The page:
Friday, April 27, 2007

Lila Downs, Mexican-American Diva.

As summer slowly begins to warm away the cold shadows here in the northeast, one’s thoughts may turn to good summer listening. Being that it's almost Cinco de Mayo, let’s choose Lila Down’s “La Cantina” (2006). This CD will get the car-stereo pumping while you make those windows-rolled-down summer road trips.

It was The “Frida” Soundtrack that first brought Mexican-American singer Lila Downs to my attention, followed by her subsequent stellar performance on The Oscars in 2003. Her voice soars through the film’s songs, “Burn it Blue”, and “The Floating Bed”. She also appears in the movie, as the breathless gypsy singer in the smoldering tango scene between Salma Hayek and Ashley Judd. Lila’s alluring sound caught my ear, big-time.

Lila Downs’ story is an interesting one; being the offspring of an American father and Native-Mexican mother of Mixteca heritage, she grew up bouncing between Mexico, Los Angeles, and Minnesota. Her dad was a college professor whose academic studies brought him to Oaxaca in the 1960s, where he met and married Lila’s mother. As a small child, la “chiquitita” Lila sang the popular mariachi and ranchera songs of southern Mexico. After her parents split up, Lila spent a good portion of her childhood in the US with her dad, eventually attending the University of Minnesota (how much farther from Oaxaca can a body get?). Naturally she became somewhat Americanized, developing a love of classical and jazz, as well as rock and roll. Hippie Lila dropped out of U of M and even became a Grateful Dead-Head for a time, following the band from show-to-show in a VW bus and making her way by selling jewelry.

As she grew in to a young woman, the Oaxacan blood in Lila began to stir, then to pulse, then to pound. For one thing, Lila looks strikingly Mexican. Her jet-black hair and sculpted Indian features remind one of Frida Kahlo herself. Other similarities are not entirely accidental, as Lila has often referred to Frida as an inspiration and muse. Her tightly braided mane and colorful Mexican frocks summon the iconic image of Frida, to be sure. In the ‘90s, Lila answered the call, moving back to Oaxaca. There, while singing in clubs, she met American ex-patriot and jazz saxophonist, Paul Cohen. Their artistic collaboration (and romantic partnership) has resulted in some of the most eclectic folk-rooted music being made today. As “All Music Guide” puts it, “She has created a very individual strain of song that has indigenous Mexican roots and North American sonorities.”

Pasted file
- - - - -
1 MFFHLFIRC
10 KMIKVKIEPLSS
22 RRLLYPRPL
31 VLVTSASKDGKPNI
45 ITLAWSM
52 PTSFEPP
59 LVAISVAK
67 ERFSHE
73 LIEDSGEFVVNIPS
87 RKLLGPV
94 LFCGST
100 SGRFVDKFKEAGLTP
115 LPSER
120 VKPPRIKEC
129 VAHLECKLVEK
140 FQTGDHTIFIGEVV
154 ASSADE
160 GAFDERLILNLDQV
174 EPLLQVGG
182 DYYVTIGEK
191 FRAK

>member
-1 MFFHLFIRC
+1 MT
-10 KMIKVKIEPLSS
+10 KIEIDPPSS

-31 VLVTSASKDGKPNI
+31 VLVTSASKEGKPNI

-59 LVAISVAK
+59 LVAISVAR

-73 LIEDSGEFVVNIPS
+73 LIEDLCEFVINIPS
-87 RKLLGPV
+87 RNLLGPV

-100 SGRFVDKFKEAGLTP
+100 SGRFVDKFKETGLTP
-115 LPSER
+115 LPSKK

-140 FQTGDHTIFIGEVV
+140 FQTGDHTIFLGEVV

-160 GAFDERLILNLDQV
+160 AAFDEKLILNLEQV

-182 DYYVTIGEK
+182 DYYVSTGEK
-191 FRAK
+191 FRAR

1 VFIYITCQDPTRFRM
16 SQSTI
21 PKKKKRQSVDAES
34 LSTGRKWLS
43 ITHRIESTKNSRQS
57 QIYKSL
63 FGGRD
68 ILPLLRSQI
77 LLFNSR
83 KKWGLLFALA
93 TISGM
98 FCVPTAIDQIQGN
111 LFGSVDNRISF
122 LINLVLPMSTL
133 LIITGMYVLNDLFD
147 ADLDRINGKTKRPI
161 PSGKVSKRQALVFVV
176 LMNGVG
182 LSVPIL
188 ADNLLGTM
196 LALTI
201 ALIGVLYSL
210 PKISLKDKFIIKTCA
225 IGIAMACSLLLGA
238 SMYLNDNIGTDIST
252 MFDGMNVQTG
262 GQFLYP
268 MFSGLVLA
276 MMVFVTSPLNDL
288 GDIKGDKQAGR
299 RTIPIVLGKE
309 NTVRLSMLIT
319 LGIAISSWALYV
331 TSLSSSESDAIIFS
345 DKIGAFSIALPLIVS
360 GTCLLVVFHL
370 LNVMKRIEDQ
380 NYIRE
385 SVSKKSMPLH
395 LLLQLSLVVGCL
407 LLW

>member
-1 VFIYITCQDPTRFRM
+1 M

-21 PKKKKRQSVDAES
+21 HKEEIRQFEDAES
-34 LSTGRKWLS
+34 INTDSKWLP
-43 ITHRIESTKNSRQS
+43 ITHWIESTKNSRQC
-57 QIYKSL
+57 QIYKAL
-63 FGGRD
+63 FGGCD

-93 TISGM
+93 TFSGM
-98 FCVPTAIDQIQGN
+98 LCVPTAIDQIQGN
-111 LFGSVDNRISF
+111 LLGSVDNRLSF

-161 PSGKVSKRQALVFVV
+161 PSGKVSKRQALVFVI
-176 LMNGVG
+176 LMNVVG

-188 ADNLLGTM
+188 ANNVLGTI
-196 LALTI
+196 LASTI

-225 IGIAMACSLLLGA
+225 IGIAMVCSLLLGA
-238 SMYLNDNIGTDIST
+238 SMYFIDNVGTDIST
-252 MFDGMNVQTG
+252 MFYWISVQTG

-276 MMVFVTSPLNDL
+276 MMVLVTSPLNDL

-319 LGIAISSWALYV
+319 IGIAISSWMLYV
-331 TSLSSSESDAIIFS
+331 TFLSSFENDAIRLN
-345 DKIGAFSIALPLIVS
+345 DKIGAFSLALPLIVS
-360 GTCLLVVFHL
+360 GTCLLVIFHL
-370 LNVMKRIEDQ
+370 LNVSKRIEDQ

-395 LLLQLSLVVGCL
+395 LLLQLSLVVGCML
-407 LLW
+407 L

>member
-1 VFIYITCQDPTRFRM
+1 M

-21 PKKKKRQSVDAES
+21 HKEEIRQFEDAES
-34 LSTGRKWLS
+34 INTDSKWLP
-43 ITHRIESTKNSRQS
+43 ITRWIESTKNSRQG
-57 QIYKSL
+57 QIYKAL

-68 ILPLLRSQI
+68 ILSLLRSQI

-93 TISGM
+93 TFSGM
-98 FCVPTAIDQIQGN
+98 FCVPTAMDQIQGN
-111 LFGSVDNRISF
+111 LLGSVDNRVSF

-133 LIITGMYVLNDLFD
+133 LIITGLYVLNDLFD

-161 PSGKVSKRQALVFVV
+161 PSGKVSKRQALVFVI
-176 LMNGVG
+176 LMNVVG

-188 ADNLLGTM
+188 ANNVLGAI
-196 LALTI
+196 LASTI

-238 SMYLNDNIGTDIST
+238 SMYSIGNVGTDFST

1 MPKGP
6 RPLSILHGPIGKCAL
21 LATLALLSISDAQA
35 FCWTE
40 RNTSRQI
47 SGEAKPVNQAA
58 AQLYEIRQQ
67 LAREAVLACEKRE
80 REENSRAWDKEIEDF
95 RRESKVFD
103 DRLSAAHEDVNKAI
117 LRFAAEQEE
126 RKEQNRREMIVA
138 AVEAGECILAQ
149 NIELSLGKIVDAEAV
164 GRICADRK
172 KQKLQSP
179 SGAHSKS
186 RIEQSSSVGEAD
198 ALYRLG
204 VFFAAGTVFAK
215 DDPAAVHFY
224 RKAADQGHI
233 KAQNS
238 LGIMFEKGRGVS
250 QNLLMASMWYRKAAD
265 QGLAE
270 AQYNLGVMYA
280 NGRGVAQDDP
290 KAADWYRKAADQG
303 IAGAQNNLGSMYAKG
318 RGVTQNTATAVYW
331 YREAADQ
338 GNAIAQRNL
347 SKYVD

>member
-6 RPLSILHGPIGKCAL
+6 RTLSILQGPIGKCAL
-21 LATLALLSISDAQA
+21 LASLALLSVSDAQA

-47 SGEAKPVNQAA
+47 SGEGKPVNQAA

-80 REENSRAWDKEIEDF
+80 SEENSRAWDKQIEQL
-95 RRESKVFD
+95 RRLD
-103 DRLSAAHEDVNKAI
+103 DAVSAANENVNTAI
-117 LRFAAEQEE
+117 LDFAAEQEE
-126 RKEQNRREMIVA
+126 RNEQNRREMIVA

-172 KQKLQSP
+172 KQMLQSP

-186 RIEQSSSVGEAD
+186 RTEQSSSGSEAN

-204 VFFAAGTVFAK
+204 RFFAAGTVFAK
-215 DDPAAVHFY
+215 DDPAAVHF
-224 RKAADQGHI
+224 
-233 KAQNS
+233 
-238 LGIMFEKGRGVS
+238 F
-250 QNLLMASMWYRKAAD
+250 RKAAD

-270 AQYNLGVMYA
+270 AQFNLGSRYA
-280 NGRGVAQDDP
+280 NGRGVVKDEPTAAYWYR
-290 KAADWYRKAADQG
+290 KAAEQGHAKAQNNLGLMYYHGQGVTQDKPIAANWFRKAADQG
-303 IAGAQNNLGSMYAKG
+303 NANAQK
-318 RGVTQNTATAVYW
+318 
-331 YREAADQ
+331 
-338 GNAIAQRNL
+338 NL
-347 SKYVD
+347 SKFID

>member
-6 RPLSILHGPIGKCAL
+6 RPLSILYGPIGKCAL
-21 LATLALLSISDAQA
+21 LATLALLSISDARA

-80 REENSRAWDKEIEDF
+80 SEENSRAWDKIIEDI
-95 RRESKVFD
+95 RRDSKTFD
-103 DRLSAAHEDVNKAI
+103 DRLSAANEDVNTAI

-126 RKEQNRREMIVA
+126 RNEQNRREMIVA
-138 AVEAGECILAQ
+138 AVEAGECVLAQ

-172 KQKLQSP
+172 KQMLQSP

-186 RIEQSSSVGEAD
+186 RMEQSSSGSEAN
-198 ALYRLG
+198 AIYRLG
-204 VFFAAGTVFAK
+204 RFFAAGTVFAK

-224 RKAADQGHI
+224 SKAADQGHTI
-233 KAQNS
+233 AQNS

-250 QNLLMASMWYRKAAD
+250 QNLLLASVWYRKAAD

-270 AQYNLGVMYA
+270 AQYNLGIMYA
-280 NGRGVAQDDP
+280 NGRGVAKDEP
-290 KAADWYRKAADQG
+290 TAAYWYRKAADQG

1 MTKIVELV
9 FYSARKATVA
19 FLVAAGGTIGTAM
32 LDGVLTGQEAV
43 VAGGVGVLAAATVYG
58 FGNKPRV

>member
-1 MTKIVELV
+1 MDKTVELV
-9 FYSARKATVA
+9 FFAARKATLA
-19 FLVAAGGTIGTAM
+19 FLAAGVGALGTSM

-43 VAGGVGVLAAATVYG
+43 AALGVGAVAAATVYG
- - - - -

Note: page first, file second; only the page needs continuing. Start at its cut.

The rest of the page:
The first fruits of the Cohen-Downs collaboration were a couple of cassette-only releases which leaned more to the jazzy/world-music side of the fence. By the late 90’s a more deep and folkloric style began to emerge in the music. In ’97 came the first CD, “La Sandunga”, whose standout track is a heart-wrenching rendition of the Chavela Vargas tragic ballad, “La Llorona” (the pioneering and legendary ranchera queen Vargas is another great influence on Lila). By the time she released “Tree of Life” in 2000, the lyrics of which were derived from the religious codices of the Zapotec and Mixteca tribes, Lila had found her voice. The result is an exotic sound, richly infused with layers of Euro-Spanish, Latin, and native Mexican music. Lila delivers the songs like a torch-singer; like a Diva, using her voice’s incredible range of pitch and tone to express the emotions of each piece. Against a black-velvet backdrop of Spanish guitar and native percussion, she conveys a jazzy sense of world-weary sophistication on songs like “Xquenda” and “Luna”.
2001 saw the release of “Border (La Linea)”, followed by the Latin Grammy award-winning “Una Sangre (One Blood)” in 2004. Both of these LPs weave an increasingly colorful cultural tapestry, incorporating traditional songs and instruments. Lila explores styles like norteno/Tejano, ranchera, mariachi, and even reggae on these releases. The “Border” LP is especially compelling, telling the story, occasionally with English lyrics, of the immigrant crossing the border from Mexico for the dream of a better life in the USA.

Lila’s latest work, “La Cantina”, pays homage to canciones rancheras; traditional, tequila-soaked ballads of the Mexican cantina bar. Cantina culture is central to small town life in rural Mexico, having given rise to cantina singers and table dancers, and a wealth of popular, heartbroken songs.